I thought about cortisol because of the odd sleep pattern combined with the creep up in my blood sugar. I know that it regulates sleep to a degree. For instance, the previous 3 days I got a total of 3 hours of sleep, and by last night I felt actually less foggy headed and less fatigue. But, last night I managed about 6 hours and woke up feeling terrible again.

    My fasting blood sugar back in January was 84. It's now slightly over 100.

    Stress? Yes, very much so lately. My full story is in this post. Since then I've also had a case of shingles and a stomach virus with vomiting/dehydration, both of which put me in the E.R. They mis-diagnosed the shingles and thought I was having a heart attack and gave me a heart cath. Needless to say, the last 3 months have been a nightmare.

    Just trying to put any pieces together if possible. Thanks guys for all of the input.
     
  10. sregan

    sregan Senior Member

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    @SwanRonson, I see now I even replied to that thread. I can understand your stress most definitely. Seems you have been taking some supplements or another for a long time. Have you let yourself have a "wash out" period recently? Just let everything wash out and start over?

    Left you a message on that other thread. btw
     
    Last edited: Nov 14, 2014
    Victronix likes this.
  11. Victronix

    Victronix Senior Member

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    You can order your own cortisol test through various organizations if your doctor won't do it.

    I use Life Extension, since I get my own blood tests regularly. http://www.lef.org/Vitamins-Supplements/itemLC004051/Cortisol-Blood-Test It will give you a normal range.

    I had mine checked recently through my doctor and she ordered one at 8 am and one in the afternoon.

    There are other ways to test cortisol, like a saliva test done through out the day. I did that one with Canary Club -- http://www.canaryclub.org/diurnal-cortisol-4x-stress-hormone-kit.html

    You do want to rule out any issues with cortisol.

    You also mentioned that you messed up your thyroid with iodine -- that can take a long time to sort itself out, even if labs are normal. And cortisol / adrenals / thyroid are all interconnected. Feeling better in the evening could also be cortisol / adrenals.

    Are you sweating at night?

    Three hours of sleep, total, in three days will probably start to get everything out of whack, including blood sugar and adrenal function. Regardless of feeling like crap upon waking, and worse with more sleep, you must have sleep to figure out what is going on (this is my belief, but I'm not an MD). I would concentrate on getting decent sleep and reducing stress, keep working to get back to sleep no matter how many times you wake up. Take the things you know help sleep. Hot baths before bed, chamomile tea, enough potassium (low potassium will wake you up at night), calcium, 5-HTP, etc.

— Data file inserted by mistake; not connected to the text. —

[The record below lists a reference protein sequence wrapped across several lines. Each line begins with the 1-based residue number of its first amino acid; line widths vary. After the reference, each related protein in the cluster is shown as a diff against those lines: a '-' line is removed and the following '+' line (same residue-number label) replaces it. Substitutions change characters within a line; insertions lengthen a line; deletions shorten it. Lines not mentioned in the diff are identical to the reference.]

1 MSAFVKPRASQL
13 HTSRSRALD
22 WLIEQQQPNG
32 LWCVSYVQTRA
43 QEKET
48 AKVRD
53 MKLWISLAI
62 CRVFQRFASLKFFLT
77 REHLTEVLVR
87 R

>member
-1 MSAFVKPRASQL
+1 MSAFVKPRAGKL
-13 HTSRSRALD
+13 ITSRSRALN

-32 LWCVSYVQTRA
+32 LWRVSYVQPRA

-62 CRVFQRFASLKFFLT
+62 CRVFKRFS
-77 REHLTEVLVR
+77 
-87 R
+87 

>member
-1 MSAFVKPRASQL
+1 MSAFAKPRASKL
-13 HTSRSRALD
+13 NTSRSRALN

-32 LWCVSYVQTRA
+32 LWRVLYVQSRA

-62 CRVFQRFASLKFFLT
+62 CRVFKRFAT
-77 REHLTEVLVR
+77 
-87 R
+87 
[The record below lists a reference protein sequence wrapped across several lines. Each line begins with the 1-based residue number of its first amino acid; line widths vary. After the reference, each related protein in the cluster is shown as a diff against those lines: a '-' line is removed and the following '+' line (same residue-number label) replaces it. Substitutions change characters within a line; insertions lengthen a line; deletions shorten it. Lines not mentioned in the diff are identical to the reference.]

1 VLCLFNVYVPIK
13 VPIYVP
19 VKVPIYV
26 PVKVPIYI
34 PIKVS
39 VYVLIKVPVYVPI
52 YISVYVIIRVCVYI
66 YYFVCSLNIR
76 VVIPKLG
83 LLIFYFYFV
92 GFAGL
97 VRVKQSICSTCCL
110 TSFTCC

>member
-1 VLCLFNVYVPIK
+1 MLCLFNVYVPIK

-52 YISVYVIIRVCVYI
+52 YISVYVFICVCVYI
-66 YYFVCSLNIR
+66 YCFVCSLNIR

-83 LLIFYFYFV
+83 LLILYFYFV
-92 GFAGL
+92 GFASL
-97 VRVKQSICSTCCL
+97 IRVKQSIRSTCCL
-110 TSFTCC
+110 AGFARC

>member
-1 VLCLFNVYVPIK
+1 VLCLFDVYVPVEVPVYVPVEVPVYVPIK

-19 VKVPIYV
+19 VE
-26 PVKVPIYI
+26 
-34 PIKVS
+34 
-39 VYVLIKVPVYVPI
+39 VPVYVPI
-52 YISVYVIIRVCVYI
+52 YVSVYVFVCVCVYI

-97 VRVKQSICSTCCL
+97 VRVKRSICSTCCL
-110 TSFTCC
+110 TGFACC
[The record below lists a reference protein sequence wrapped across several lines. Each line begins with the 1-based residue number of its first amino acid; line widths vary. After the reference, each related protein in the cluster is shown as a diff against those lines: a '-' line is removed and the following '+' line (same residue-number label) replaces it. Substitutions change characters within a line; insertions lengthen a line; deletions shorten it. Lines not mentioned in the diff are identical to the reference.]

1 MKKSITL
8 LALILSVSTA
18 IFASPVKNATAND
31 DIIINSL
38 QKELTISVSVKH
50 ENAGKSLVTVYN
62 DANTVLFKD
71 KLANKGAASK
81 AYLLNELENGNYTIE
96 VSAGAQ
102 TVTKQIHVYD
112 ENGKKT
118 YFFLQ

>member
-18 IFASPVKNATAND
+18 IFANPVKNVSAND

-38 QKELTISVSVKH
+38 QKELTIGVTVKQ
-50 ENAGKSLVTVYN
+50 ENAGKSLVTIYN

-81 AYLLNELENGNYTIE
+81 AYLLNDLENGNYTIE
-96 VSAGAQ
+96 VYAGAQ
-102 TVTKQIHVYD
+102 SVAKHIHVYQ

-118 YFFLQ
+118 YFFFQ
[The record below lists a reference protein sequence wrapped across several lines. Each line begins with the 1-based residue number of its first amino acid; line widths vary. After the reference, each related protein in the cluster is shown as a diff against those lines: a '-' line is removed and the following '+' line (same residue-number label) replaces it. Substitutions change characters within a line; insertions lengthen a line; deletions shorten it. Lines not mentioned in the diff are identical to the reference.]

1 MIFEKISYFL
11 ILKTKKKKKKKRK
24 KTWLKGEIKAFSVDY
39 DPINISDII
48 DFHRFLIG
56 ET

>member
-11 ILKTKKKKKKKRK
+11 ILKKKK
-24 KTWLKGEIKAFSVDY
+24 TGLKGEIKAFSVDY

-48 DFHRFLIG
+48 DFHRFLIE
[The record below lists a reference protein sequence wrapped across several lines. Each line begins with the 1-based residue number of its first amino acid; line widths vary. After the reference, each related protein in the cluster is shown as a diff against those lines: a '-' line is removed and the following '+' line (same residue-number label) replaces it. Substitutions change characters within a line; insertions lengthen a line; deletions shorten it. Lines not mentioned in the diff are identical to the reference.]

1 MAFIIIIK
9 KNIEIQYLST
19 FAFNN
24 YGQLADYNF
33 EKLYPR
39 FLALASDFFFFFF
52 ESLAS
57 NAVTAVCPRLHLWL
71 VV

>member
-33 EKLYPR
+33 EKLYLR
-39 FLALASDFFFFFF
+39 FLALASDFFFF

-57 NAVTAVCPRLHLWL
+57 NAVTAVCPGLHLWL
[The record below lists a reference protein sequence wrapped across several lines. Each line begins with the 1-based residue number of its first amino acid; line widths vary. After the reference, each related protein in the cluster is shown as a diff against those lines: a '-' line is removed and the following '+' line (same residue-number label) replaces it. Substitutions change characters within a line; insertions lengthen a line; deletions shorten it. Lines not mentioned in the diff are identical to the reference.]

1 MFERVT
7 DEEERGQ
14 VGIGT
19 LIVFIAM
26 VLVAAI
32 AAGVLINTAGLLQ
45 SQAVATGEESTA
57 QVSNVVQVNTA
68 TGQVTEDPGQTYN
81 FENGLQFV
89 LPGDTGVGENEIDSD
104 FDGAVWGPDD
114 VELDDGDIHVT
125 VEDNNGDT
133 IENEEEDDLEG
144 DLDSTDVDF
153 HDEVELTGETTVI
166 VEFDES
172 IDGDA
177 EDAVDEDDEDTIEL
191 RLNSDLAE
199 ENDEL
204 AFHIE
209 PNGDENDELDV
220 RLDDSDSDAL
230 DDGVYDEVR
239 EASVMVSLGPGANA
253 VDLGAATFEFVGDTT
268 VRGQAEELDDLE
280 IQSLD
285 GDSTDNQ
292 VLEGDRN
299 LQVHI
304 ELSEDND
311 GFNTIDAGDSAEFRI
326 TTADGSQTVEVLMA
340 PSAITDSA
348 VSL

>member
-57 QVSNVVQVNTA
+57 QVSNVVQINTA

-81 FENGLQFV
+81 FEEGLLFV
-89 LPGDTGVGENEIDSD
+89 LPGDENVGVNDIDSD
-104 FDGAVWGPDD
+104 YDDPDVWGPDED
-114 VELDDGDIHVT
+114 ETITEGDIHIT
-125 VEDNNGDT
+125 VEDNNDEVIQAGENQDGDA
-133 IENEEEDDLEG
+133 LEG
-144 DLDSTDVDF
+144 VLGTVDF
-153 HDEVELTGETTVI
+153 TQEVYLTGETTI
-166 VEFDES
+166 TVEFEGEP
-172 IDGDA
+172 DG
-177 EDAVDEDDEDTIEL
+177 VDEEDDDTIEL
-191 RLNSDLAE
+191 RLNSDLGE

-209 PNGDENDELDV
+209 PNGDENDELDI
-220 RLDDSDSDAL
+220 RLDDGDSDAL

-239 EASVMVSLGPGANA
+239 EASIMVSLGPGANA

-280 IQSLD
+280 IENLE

As far as GI, that can take awhile to sort out, but you could try to focus on going easy on your system with foods that your body can handle easily, which only you would know. Digestive issues will make it hard to sleep through a night.

    There are a lot of things that suggest you need more potassium, except your lab results. But potassium can change radically in a short time. I would double the amount of coconut water you are drinking. That will also help with the constipation.

    Complicated! Good luck with it. These are my suggestions, but I'm not an MD. You basically need to spend a lot of time researching on here what's worked for people, reporting what changes on here for yourself, trying things out . . .
     
    Last edited: Nov 14, 2014
  12. Victronix

    Victronix Senior Member

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    I agree with sregan -- I would consider backing off things slowly and see how it goes.
     
  13. Martial

    Martial Senior Member

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    Your blood sugar could be high due to the high stress on your body and spiked cortisol, doesn't mean that you are higher risk of diabetes just a common thing that happens under stress. Blood sugar levels become higher, your body turns catabolic and burns muscle to fuel itself, holding onto any fat as a survival mode instinct. Having three hours of sleep in three days, or did you mean three hours of sleep each night? You should look into what you can to fix your sleep first, going that long without quality of sleep is unhealthy no matter who you are. You may feel worse after sleeping longer but your body does need the extended rest to get better and heal!
     
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  14. SwanRonson

    SwanRonson Senior Member

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    Unfortunately it was really 3 hours of sleep over a 72 hour period. :( I finally gave in and took some unisom just to get some sleep. I don't like to do that, but at some point you have to go with what works. I agree, the sleep is a huge factor right now. Seems like it's making everything else more complicated.
     
  15. SwanRonson

    SwanRonson Senior Member

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    Actually I haven't taken any supplements of any kind in a few days (since Sunday I think). After the stomach virus put me in the E.R. over the weekend they had me on Zofran for the nausea, but I'm off that now. Seems like maybe I'll let things wash out for another week and concentrate on just sleeping well and try to come back at things fresh.
     
  16. Critterina

    Critterina Senior Member

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    @SwanRonson ,